Source: Gary Brock videoOhio farmers Matt Aultman and Josh Yoder talk about their experiences in Washington DC during their legislative trip sponsored by the Ohio Farm Bureau.
By Gary Brock
WASHINGTON D.C. — Darke County farmer Matt Aultman and fellow Ohio Farm Bureau members sat in the office of Congressman Warren Davidson, talking taxes, the farm crop insurance safety net and trade.
“We are trying to find the happy medium in trade,” he told Rep. Davidson. “I was a little disappointed in the TPP decision. There were three-four deal breakers in the TPP and I think it wasn’t going to pass anyway,” Davidson replied.
Champaign County farmer Josh Yoder and other central Ohio farmers had a similar conversation with their representative, Jim Jordan.
Aultman and Yoder were among 73 Ohio farmers who traveled to Washington D.C. March 13-15 . The trip, sponsored by the Ohio Farm Bureau, was the 71st time Ohio Farm Bureau county presidents or designates from across Ohio to lobby elected and appointed officials on issues they feel are important to Ohio farmers.
Two issues dominated the three days of meetings and discussion – one very expected but the other a surprise. One was the impact of trade on Ohio farmers and the risks they face. This issue has been on every Ohio farmer’s mind since the new administration took power and President Trump signed an executive order overturning the Trans Pacific Partnership. But the other issue was much closer to home – the epidemic of opioid addition claiming the lives of many in rural Ohio.
After meeting with an array of Washington D.C. “movers and shakers” including Speaker of the House Paul Ryan, Ohio Senators Sherrod Brown and Rob Portman, former Ohio State trade expert Matt Roberts, a trade representative with the government of Mexico, Agriculture Committee member Bob Gibbs of Ohio, and their congressmen, Yoder and Aultman praised the value of such meetings.
“It puts boots on the ground here it Washington. It allows us to reach out to our local congresspeople to explain our positions; to tell them what we see in our communities; what we are seeing on our farms,” Aultman said.
“It is also beneficial to get the Ohio farmers to D.C. to see how government works. We get background on the Farm Bill, yesterday we talked about taxation. To bring that back to our communities is invaluable for what we have and what we can bring to the table as part of the membership in the Farm Bureau,” he said.
“We appreciate media such as Gary with us here to share the word on the good value we are doing here in D.C.,” Aultman added.
For Champaign County farmer Josh Yoder, the three-day trip to Washington D.C. March 13-15 was enlightening and informative.
Above all, he says, the trip gave him the chance to make his voice heard.
“I would say that everything about the trip was a highlight,” Yoder said at the end of the 71st Ohio Farm Bureau-sponsored Presidents’ Trip. Perhaps the biggest highlight for him was a meeting with Speaker of the House Paul Ryan.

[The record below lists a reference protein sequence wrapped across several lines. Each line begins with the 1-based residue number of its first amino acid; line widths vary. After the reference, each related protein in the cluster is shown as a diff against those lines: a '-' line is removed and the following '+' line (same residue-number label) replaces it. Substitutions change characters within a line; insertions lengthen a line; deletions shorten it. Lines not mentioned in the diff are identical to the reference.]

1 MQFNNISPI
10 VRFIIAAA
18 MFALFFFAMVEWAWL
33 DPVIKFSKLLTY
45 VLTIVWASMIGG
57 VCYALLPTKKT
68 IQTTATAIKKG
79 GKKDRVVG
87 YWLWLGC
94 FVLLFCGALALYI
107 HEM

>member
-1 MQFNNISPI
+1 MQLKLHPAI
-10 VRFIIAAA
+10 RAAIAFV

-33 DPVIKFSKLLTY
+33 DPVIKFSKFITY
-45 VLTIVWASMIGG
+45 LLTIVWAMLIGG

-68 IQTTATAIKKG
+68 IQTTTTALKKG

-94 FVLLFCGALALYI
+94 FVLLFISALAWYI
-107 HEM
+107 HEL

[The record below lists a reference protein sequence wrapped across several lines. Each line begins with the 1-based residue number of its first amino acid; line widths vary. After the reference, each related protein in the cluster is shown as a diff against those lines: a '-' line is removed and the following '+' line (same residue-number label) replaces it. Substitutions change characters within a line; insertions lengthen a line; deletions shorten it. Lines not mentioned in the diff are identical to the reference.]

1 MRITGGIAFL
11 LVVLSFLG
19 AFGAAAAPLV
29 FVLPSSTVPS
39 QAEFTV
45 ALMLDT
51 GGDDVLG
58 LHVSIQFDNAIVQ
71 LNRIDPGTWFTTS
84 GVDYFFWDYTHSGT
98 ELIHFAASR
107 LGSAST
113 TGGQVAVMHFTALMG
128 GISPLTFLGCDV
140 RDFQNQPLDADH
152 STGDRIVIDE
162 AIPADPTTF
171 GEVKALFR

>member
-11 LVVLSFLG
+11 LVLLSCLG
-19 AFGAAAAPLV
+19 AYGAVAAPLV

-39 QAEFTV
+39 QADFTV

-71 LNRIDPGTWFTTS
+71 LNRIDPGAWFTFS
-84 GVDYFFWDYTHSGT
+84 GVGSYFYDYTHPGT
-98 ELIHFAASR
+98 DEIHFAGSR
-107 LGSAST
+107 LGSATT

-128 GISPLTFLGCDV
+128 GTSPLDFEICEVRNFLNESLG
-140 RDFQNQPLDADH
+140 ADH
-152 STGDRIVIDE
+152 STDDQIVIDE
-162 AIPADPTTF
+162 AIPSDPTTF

“To have Speaker Ryan meet and talk with us Wednesday morning; that was really impressive,” Yoder said.
The farmers and Farm Bureau representatives had met March 15, the final day of the trip, at the Capital Hill Club to hear comments from Sen. Rob Portman (Sen. Sherrod Brown had met with them the day before), and other speakers discuss agriculture trade issues in 7th District Rep. Bob Gibbs’ Farm Forum.
Speaker Ryan told the Ohio farmers that there are three issues on the agenda in Washington, and the first is the repeal and replacement of Obamacare, the Affordable Care Act..
“Obamacare is a terrible law, and it is collapsing under its own weight; increase in costs, increase in premiums. We have a plan to repeal and replace,” he said. “This is unprecedented, and that is why there is such anxiety. The expansion of plans (under the proposed Care Act) will help farmers to get their own insurance from groups like the Farm Bureau.”
Ryan said the next item on the agenda is tax reform. He said Congress plans to reduce the tax rate and abolish the estate tax. “We want you to be able to pass on your farm, for your family to see their dreams of remaining on the farm.”
He said the third issue is passage of the 2018 Farm Bill. “We have a lot going on.”
He urged the farmers to be vocal. “Share your ideas, tell your stories and share your concerns.”
Yoder’s family farm in Champaign County is about 350 acres, where they grow corn, soybeans and wheat. “My wife (Chrissy) and I both have non-farm jobs, and she has a retail meat market, sells eggs with more than 100 layers. She does broiler meat, sells it at farmer’s markets along with two other women friends of hers who do beef and pork. They call themselves ‘Women Who Farm.’ It has turned into a great business,” he said.
Yoder, who is president of the Champaign County Farm Bureau, said another highlight was being able to meet with his elected representative, Rep. Jim Jordan (R-4th District). “He is from Champaign County, so that is a plus for me. We talked to him about our concern on tax reform, the death tax, capital gains, the Farm Bill and the importance of crop insurance. It’s nice that we can come here and tell him our concerns,” Yoder said.
“I really enjoyed the Bob Gibbs Farm Forum. I got to hear Paul Ryan and the discussion about health care. I was happy to see the representative from Mexico come to us to discuss trade and NAFTA. I was surprised a bit by the information about Mexico and trade. It was a very worthwhile trip. I was very pleased,” Yoder said.